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How do I get to a Scottish castle hotel?

Public transportation reaches just about anywhere in Scotland; however, you need to be flexible, travel light, and plan carefully. All Scottish castle hotels are within a few miles of bus or train lines.

In general, the main transportation routes are in the more heavily populated areas around Edinburgh and Glasgow. Out in the Highlands or Islands, it’s a different story.


Scotland can boast some of the most scenic rail journeys in Europe (Inverness to Kyle of Lochalsh and to Wick, and Inverness to Aberdeen as examples). Reliable trains connect all major cities and towns.

First Scot Rail sells tickets at stations, over the phone, or on the Internet. They also offer passes, such as the Freedom of Scotland Travelpass, which offers unlimited rail travel within Scotland and on some buses and ferries. Discounts are available on Northlink ferries to the Orkney and Shetland Islands. Other passes include the Highland Rover, good on trains in the Highland region, or Central Scotland Rover, which is good for travel between Edinburgh and Glasgow, Stirling and Fife.

If you plan on traveling throughout Great Britain, you might want to look into a BritRail Pass, which must be bought in your home country. EU residents have the option of an InterRail Pass.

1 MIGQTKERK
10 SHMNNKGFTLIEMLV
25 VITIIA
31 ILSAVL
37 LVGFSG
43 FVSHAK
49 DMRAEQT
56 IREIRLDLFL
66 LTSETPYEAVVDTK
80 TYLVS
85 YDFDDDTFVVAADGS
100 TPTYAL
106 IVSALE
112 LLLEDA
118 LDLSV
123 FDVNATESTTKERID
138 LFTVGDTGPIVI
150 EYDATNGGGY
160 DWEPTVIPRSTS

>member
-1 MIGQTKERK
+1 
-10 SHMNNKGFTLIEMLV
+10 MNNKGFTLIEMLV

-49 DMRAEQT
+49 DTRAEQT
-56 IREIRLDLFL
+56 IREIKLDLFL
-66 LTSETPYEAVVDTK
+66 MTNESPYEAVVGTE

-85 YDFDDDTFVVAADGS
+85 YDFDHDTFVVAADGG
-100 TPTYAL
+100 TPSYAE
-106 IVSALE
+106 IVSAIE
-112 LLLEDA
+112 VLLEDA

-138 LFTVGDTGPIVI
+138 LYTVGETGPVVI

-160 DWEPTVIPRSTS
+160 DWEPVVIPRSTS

The National Rail Service website has a handy journey planner, downloadable maps, ferry connections, and links to the mainland train operating companies.


The national bus operator is Scotland is Scottish Citylink. Buses are cheaper than the train (book ahead for weekend travel), and express service links cities, large and small. Discount cards are available. If you plan on covering much of Scotland, you might consider the Explorer Pass, which offers unlimited travel over a set period of time. If you plan on going down to England and Wales, look into the National Express Tourist Trail Pass. Megabus has fantastic deals if you book ahead on the Internet.

Local buses and the postbus network cover rural areas and is a great way to see the country on a local basis. Service on the postbus is generally in the morning and afternoon. Consult the Royal Mail Postbus for more information.

Traveline Scotland is a one-stop resource for travel planning, with bus, train, and ferry schedules.


Driving in Scotland is a lot of fun. Outside the cities, roads are lightly traveled, and a rental car gives you the freedom to explore off the beaten path. Rentals can be expensive, however, so its best to book from home if possible.

You do not need a car in Scotland’s cities. Parking is exorbitantly priced if you can even find a space. Be warned, too, that speed cameras are everywhere in Scotland. It doesn’t matter if you’re a renter, you will be fined.

Most castle and palace hotels in the Scotland are in the countryside, not too far from towns and cities, and are ideal for those traveling by car. You won’t have any parking problems either.